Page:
Utilizing The Bench Press
It should go without saying, but one of the key components of strength and conditioning is weight training. Even further, the bench press is a crucial asset of any aspiring athlete's regimen -- if you're playing sports, you should consider hopping on the bench sooner rather than later. In fact, this exercise could probably be called the Gym Rat’s best friend because this lift is most associated with raw strength gain. However, most assume that they can just hop on the equipment and start seeing immediate gains, but that couldn't be further from the truth.
Simply put, you must diligently focus on your form, technique, and discipline before seriously working with any heavy external load. As always with heavy lifting exercises, CoachUp must stress that safety is more important than any potential gain or achievement. Please, make sure you're only lifting what you're comfortable and prepared for, it's not worth the inherent injury. Additionally, grab a partner, coach, parent, or trainer before attempting the bench press as having a knowledgeable spotter is mandatory as well. Ultimately, you must understand that the bench is not as simple as just moving the bar up and down. On top of that, your gains will be shortsighted and dangerous if you don't take a diligent and safe approach to the exercise. Keeping those ideals and focuses in mind, here is CoachUp's strategy behind the bench press.
The Bench Press
Begin by lying flat on the bench. From this position we'll start making some small tweaks Think about lying in your bed, your body should be in a neutral and relaxed position. Furthermore, it's very important to make sure your back is relaxed in its natural curve. This means that your lower back should not be touching the bench with your feet flat on the floor. Remember, half the battle is putting yourself in a place to succeed, so don't be lazy or cut corners. Next, put your arms out to either side of you, bend them 90 degrees, and then bring them up to the bar. This is where you should grab the bar naturally without much adjustment.
However, if you're looking to target your pectoral muscles, go with slightly wider grip. Additionally, if you're looking to target your triceps, opt for a slightly narrower grip. When you first begin, practice with just the bar. You will first need to lift the bar off the rack and position it over the middle of your chest over and over effectively before graduating to the heavy, potentially harming, weight loads. With that in mind, with weight or without, once the bar is steady, proceed to pinch your shoulder blades together. This little move will shorten the length from your chest to the bar and prevent pectoral tears.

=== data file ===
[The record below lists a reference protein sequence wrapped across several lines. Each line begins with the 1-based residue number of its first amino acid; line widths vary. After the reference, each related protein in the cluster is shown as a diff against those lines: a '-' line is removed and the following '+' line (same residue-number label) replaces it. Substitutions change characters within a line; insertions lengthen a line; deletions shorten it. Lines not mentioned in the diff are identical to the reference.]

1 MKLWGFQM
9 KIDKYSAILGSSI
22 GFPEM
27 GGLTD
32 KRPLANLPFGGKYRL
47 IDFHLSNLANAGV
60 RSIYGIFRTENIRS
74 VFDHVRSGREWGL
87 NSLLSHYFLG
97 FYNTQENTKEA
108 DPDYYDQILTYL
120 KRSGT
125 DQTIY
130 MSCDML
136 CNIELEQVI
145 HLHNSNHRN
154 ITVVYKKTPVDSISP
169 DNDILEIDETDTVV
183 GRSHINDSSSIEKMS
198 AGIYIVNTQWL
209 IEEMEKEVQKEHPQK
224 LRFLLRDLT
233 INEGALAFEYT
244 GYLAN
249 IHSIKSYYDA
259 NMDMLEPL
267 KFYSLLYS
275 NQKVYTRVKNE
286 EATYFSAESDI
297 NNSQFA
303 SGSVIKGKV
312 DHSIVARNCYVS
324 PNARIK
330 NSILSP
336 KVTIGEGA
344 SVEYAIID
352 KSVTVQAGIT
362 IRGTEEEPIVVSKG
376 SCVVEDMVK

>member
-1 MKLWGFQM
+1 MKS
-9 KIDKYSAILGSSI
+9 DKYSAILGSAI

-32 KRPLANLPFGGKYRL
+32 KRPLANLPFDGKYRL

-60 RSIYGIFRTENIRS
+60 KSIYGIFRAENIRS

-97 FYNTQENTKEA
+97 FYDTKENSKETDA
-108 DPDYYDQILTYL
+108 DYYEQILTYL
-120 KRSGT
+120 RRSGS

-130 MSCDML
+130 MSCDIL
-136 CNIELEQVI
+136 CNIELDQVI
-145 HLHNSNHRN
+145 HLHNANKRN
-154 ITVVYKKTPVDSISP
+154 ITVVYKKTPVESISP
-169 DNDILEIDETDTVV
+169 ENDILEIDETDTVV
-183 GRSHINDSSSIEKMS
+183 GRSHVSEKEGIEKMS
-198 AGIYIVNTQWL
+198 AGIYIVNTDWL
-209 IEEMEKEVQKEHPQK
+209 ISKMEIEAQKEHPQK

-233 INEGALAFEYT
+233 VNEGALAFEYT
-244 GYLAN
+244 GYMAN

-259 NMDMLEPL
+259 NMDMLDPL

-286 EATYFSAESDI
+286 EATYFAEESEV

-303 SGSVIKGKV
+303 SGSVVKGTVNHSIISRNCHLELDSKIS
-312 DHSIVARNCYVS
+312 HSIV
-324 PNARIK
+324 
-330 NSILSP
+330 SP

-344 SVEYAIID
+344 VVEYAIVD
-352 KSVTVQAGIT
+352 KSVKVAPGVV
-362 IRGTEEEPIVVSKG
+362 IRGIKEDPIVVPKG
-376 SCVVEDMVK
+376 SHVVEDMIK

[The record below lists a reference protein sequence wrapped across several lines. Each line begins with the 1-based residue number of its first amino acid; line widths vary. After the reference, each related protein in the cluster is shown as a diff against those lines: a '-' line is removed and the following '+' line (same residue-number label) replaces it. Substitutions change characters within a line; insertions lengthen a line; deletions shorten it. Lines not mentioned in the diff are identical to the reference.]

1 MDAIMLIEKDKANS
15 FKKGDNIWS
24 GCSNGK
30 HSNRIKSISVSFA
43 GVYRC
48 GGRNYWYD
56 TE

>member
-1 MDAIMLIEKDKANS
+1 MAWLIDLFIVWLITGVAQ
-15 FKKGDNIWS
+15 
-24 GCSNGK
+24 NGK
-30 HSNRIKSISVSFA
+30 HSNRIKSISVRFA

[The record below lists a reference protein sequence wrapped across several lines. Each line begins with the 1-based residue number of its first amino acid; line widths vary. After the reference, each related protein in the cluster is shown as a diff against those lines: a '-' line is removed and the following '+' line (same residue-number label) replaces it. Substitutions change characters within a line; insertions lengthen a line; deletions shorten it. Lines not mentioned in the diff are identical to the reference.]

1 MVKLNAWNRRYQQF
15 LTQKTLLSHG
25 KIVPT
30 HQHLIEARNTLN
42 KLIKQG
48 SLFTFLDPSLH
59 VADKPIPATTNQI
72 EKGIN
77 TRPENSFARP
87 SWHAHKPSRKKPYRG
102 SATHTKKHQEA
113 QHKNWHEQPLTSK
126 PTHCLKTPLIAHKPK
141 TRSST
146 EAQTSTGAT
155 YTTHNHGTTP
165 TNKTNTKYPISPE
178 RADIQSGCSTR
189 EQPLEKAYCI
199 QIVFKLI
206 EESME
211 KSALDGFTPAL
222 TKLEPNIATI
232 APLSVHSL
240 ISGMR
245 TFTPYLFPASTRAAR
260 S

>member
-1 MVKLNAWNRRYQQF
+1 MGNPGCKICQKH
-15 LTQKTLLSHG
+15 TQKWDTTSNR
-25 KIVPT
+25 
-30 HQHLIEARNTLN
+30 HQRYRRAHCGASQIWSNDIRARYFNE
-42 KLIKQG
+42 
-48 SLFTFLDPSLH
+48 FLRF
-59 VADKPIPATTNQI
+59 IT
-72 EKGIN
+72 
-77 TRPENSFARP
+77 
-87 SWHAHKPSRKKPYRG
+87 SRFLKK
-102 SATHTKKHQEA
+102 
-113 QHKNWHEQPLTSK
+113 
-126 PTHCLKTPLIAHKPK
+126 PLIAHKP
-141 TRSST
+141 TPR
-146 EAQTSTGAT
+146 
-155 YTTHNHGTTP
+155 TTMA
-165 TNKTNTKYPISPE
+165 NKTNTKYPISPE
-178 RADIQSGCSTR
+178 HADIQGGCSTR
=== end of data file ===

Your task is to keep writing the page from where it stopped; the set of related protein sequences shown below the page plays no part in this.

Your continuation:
Take a big breath in as you start to let the bar descend towards your chest. As the bar comes into contact with your chest, do not let it bounce, but instead keep control. If you're not careful, this bounce can cause a serious injury. Begin to exhale and push the bar upwards. One cue CoachUp likes to use is to spread the bar -- when we say this, try to pull apart the bar. If done correctly, this will create an upward motion. Finally, you will want to lock the bar out on every rep for consistency. The bench press is a very complex movement and requires many muscles.
The muscles listed below are in order of alleged importance, that way, you can focus on whatever areas you most need help in. Feel free to modify so you're getting the most out of your exercises! Try working on your muscles through this cycle: triceps, deltoids, latissimus dorsi, pectorals, and then the biceps and forearms.
(Related: Read about weight lifting for weight loss here.)
Ultimately, like any good weight lifting exercise, the power is in your own hands. If you use the bench sparingly, like two or three times a month, you won't see any gains. But if you use it too frequently, you run the risk of damaging your muscles, so be careful. Furthermore, only correct form and technique at the appropriate level with help you towards achieving your goals, so don't try to cut corners or add too much external weight! Lifting weights is not a race, so understand your body, your max limits, and work at creating reasonable goals while being safe and in good form. Believe us, your body will thank you later.
However, if you're still struggling with your abilities under the bar, consider booking one of CoachUp's private trainers so guide you along the way. So, whether it's your form or technique, or you just need a lifting partner, we're here to help. Our team will help you create the your best, personal workout while staying safe and strong -- so what are you waiting for?